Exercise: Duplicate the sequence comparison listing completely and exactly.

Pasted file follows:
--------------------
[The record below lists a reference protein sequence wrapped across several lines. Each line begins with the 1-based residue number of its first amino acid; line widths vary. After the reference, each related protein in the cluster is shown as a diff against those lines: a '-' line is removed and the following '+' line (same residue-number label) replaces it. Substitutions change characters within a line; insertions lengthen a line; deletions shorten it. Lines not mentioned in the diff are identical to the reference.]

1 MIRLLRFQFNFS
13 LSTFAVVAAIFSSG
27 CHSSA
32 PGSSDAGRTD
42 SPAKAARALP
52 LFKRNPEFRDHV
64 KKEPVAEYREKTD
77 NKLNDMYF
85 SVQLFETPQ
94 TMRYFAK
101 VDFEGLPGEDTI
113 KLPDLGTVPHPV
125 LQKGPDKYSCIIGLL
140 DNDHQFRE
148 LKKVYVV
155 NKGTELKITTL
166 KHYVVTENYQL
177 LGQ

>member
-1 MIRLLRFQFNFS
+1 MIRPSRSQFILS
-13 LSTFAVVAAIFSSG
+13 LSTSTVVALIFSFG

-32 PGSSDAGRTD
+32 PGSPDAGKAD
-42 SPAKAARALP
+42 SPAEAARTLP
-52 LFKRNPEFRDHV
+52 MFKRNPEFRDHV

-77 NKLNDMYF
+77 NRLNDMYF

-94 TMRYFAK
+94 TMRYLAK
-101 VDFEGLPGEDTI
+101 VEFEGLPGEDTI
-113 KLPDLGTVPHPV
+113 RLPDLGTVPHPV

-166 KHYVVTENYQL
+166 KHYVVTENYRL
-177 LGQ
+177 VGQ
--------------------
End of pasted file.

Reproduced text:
[The record below lists a reference protein sequence wrapped across several lines. Each line begins with the 1-based residue number of its first amino acid; line widths vary. After the reference, each related protein in the cluster is shown as a diff against those lines: a '-' line is removed and the following '+' line (same residue-number label) replaces it. Substitutions change characters within a line; insertions lengthen a line; deletions shorten it. Lines not mentioned in the diff are identical to the reference.]

1 MIRLLRFQFNFS
13 LSTFAVVAAIFSSG
27 CHSSA
32 PGSSDAGRTD
42 SPAKAARALP
52 LFKRNPEFRDHV
64 KKEPVAEYREKTD
77 NKLNDMYF
85 SVQLFETPQ
94 TMRYFAK
101 VDFEGLPGEDTI
113 KLPDLGTVPHPV
125 LQKGPDKYSCIIGLL
140 DNDHQFRE
148 LKKVYVV
155 NKGTELKITTL
166 KHYVVTENYQL
177 LGQ

>member
-1 MIRLLRFQFNFS
+1 MIRPSRSQFILS
-13 LSTFAVVAAIFSSG
+13 LSTSTVVALIFSFG

-32 PGSSDAGRTD
+32 PGSPDAGKAD
-42 SPAKAARALP
+42 SPAEAARTLP
-52 LFKRNPEFRDHV
+52 MFKRNPEFRDHV

-77 NKLNDMYF
+77 NRLNDMYF

-94 TMRYFAK
+94 TMRYLAK
-101 VDFEGLPGEDTI
+101 VEFEGLPGEDTI
-113 KLPDLGTVPHPV
+113 RLPDLGTVPHPV

-166 KHYVVTENYQL
+166 KHYVVTENYRL
-177 LGQ
+177 VGQ